Holy hell, I know a thing or seventy-five about frustration. But for the sake of my sanity let's just stick to characters tonight- The Broke and the Bookish ask us for the top ten most frustrating characters, which I think is an interesting concept. Sometimes I am fully aware that characters are deliberately frustrating, but I think that sometimes they're the result of poor writing. A mix of both:
1. The Girls from The Lost Girls: Three Friends. Four Continents. One Unconventional Detour Around the World by Jennifer Baggett- I'm going to be honest- I found this memoir of three friends who abandon their lives and travel the world for a year frustrating because I felt like they held back. There had to be more drama! More sex! More scandal!
2. Ron Weasley from Harry Potter by JK Rowling- Stop being so whiny! Be cooler! Stop being okay with the side-kick role!
3. Katniss from The Hunger Games by Suzanne Collins- Make up your damn mind! Pick a boy! Stop being so melodramatic!
4. Cheryl from Wild by Cheryl Strayed- Since this is a nonfiction book I guess I was frustrated with the both the main "character" and author. She made the stupidest decision sometimes! While it ended up okay, deciding to hike the PCT was even pretty reckless. Her choices as to what to include in the book too were a little off at times, as well.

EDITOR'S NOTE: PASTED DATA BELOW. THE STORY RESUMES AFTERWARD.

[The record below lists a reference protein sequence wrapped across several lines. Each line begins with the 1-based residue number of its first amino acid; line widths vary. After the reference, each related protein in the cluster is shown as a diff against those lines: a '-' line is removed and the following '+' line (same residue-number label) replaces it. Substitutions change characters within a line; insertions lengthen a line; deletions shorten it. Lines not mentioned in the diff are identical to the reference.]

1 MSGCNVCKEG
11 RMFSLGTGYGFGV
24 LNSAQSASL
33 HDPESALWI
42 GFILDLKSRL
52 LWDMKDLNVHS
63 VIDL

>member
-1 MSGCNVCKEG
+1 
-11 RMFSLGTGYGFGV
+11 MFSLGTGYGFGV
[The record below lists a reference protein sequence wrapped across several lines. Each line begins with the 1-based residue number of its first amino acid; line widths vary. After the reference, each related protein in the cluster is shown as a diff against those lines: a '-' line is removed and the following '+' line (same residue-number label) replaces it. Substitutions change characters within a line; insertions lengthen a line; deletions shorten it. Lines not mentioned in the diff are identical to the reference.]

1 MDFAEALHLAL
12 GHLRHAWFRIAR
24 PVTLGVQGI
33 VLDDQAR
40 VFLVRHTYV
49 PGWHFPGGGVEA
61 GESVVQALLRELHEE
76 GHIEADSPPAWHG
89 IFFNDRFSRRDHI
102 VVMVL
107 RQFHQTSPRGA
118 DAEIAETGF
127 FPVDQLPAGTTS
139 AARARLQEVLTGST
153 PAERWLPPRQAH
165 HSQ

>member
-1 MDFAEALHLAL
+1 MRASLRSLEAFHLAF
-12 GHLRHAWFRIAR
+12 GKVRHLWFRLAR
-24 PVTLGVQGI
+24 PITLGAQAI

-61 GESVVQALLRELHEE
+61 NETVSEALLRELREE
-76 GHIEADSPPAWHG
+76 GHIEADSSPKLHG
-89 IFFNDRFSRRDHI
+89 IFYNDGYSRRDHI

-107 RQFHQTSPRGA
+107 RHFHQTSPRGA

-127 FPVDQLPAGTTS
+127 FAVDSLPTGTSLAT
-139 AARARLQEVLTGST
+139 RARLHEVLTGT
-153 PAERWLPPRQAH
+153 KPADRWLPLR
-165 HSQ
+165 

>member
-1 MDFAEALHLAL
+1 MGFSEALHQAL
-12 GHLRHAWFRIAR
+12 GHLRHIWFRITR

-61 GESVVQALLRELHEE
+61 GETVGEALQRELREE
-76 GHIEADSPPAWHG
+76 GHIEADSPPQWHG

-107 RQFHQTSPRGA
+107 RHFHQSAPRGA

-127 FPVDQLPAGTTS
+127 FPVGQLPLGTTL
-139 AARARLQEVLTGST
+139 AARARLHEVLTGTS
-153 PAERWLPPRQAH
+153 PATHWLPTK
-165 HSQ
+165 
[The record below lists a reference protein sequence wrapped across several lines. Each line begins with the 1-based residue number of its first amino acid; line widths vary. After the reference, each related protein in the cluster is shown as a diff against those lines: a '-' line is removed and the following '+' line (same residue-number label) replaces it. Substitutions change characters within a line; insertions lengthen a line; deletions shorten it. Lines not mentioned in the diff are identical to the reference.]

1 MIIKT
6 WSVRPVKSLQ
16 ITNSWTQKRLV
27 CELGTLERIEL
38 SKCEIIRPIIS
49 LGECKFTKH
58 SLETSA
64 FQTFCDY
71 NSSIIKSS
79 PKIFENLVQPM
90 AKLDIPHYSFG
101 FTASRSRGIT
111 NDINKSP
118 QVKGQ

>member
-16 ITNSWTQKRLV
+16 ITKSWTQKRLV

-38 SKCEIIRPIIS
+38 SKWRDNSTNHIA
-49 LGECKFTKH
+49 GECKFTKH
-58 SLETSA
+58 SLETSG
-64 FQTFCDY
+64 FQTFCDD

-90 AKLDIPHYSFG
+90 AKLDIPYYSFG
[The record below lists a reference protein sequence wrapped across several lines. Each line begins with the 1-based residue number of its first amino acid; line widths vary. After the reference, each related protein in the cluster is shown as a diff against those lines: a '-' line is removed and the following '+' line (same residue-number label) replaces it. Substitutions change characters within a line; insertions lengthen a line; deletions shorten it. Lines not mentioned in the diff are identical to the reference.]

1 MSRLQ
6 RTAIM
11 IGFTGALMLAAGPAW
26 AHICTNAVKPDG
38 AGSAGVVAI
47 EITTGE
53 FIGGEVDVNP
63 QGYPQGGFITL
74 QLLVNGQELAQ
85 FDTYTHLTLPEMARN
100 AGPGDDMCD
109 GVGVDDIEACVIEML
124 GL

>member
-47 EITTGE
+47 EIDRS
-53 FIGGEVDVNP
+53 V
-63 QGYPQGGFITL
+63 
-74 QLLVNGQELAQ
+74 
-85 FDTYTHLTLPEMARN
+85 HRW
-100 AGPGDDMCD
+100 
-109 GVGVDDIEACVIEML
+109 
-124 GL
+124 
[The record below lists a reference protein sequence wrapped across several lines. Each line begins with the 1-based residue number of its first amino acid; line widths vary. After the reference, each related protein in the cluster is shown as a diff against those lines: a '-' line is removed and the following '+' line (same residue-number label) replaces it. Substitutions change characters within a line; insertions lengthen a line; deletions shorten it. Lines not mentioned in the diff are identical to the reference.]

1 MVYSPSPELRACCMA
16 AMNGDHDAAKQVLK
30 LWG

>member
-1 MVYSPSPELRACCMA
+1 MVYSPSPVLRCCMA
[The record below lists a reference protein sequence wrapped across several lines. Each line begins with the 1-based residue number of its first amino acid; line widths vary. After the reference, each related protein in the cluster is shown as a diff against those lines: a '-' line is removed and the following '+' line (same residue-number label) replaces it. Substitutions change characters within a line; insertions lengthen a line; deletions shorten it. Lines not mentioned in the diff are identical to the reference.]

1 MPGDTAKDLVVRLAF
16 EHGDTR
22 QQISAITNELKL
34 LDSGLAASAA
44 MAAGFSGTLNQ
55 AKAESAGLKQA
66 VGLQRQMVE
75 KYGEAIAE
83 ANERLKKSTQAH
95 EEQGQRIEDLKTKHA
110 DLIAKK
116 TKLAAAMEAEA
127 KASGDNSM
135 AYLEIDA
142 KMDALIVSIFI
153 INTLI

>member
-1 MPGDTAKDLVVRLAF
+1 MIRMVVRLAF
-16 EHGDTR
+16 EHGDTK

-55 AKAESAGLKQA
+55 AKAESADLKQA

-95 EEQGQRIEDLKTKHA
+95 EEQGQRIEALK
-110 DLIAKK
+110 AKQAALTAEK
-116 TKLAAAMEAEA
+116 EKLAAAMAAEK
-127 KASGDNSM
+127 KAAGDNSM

5. Gregor* from The Metamorphosis by Franz Kafka- I'm sorry, but if I woke up as a mothereffing bug I'd be a little pissed. In fact, I would demand that someone help me out. But no, Gregor opts to chill at home. A mothereffing bug.
6. Bilbo Baggins from The Hobbit by JRR Tolkien- Whiner to the max. You don't want people partying in your house and eating your food? Tell them to leave. You don't want to go on an epic adventure? Don't go. Not liking the wild? Use your ring and hightail it home.
7. Golden Richards* from The Lonely Polygamist by Brady Udall- Sick of your life being problematic? Only marry one woman! We're trouble enough! And while you're at it, stop screwing around with additional women! Make better decisions, man.
8. Raskolnikov* from Crime and Punishment by Fydor Dostoyevsky- This is one of my favorite books, but seriously, don't murder people if you don't want to feel like shit later. And if you feel so guilty turn yourself in or figure out a way to get over it.
9. Chris McCandless from Into the Wild by Jon Krakauer- Again, a real character, but I found his inability to adequately prepare for his trek extremely infuriating. You can still live off the land and get in touch with your inner chi by bringing a map, compass, and some cash.
10. Sally Jay from The Dud Avocado by Elaine Dundy- Constant flip-flopping between "oh, I want to be so independent" and "please, men, buy thing for me, pay for my stuff."
* I'm being dramatic. I understand the literary integrity, don't you worry.